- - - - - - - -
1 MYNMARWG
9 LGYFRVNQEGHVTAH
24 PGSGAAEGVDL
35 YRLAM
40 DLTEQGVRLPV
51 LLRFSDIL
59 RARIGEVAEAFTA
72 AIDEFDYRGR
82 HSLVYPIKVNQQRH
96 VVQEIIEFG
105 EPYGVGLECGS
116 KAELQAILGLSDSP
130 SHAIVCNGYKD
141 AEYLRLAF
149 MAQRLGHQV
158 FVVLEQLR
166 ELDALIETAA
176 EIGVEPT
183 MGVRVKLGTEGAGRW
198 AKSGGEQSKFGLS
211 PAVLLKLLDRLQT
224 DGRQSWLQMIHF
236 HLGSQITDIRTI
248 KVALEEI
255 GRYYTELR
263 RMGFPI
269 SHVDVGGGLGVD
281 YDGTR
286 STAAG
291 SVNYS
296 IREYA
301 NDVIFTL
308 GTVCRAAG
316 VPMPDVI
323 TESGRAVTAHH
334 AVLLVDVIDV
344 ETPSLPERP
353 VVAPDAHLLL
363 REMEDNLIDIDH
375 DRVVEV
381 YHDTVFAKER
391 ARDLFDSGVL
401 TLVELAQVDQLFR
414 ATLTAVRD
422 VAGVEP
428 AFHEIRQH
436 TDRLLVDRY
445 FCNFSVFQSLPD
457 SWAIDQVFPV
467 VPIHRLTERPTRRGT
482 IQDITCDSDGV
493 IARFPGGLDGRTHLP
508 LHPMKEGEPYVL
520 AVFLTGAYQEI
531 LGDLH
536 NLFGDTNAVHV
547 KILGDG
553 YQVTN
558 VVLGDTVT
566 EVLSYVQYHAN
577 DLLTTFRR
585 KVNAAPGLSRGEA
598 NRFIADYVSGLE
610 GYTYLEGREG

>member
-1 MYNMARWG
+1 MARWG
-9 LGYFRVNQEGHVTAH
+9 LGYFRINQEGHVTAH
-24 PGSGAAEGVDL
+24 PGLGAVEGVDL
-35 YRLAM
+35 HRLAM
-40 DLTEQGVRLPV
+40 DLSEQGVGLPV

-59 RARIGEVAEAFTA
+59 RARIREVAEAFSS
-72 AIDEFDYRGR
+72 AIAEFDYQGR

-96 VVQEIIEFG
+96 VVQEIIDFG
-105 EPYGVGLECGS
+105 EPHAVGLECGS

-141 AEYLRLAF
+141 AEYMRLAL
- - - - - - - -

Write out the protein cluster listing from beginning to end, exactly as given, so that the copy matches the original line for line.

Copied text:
1 MYNMARWG
9 LGYFRVNQEGHVTAH
24 PGSGAAEGVDL
35 YRLAM
40 DLTEQGVRLPV
51 LLRFSDIL
59 RARIGEVAEAFTA
72 AIDEFDYRGR
82 HSLVYPIKVNQQRH
96 VVQEIIEFG
105 EPYGVGLECGS
116 KAELQAILGLSDSP
130 SHAIVCNGYKD
141 AEYLRLAF
149 MAQRLGHQV
158 FVVLEQLR
166 ELDALIETAA
176 EIGVEPT
183 MGVRVKLGTEGAGRW
198 AKSGGEQSKFGLS
211 PAVLLKLLDRLQT
224 DGRQSWLQMIHF
236 HLGSQITDIRTI
248 KVALEEI
255 GRYYTELR
263 RMGFPI
269 SHVDVGGGLGVD
281 YDGTR
286 STAAG
291 SVNYS
296 IREYA
301 NDVIFTL
308 GTVCRAAG
316 VPMPDVI
323 TESGRAVTAHH
334 AVLLVDVIDV
344 ETPSLPERP
353 VVAPDAHLLL
363 REMEDNLIDIDH
375 DRVVEV
381 YHDTVFAKER
391 ARDLFDSGVL
401 TLVELAQVDQLFR
414 ATLTAVRD
422 VAGVEP
428 AFHEIRQH
436 TDRLLVDRY
445 FCNFSVFQSLPD
457 SWAIDQVFPV
467 VPIHRLTERPTRRGT
482 IQDITCDSDGV
493 IARFPGGLDGRTHLP
508 LHPMKEGEPYVL
520 AVFLTGAYQEI
531 LGDLH
536 NLFGDTNAVHV
547 KILGDG
553 YQVTN
558 VVLGDTVT
566 EVLSYVQYHAN
577 DLLTTFRR
585 KVNAAPGLSRGEA
598 NRFIADYVSGLE
610 GYTYLEGREG

>member
-1 MYNMARWG
+1 MARWG
-9 LGYFRVNQEGHVTAH
+9 LGYFRINQEGHVTAH
-24 PGSGAAEGVDL
+24 PGLGAVEGVDL
-35 YRLAM
+35 HRLAM
-40 DLTEQGVRLPV
+40 DLSEQGVGLPV

-59 RARIGEVAEAFTA
+59 RARIREVAEAFSS
-72 AIDEFDYRGR
+72 AIAEFDYQGR

-96 VVQEIIEFG
+96 VVQEIIDFG
-105 EPYGVGLECGS
+105 EPHAVGLECGS

-141 AEYLRLAF
+141 AEYMRLAL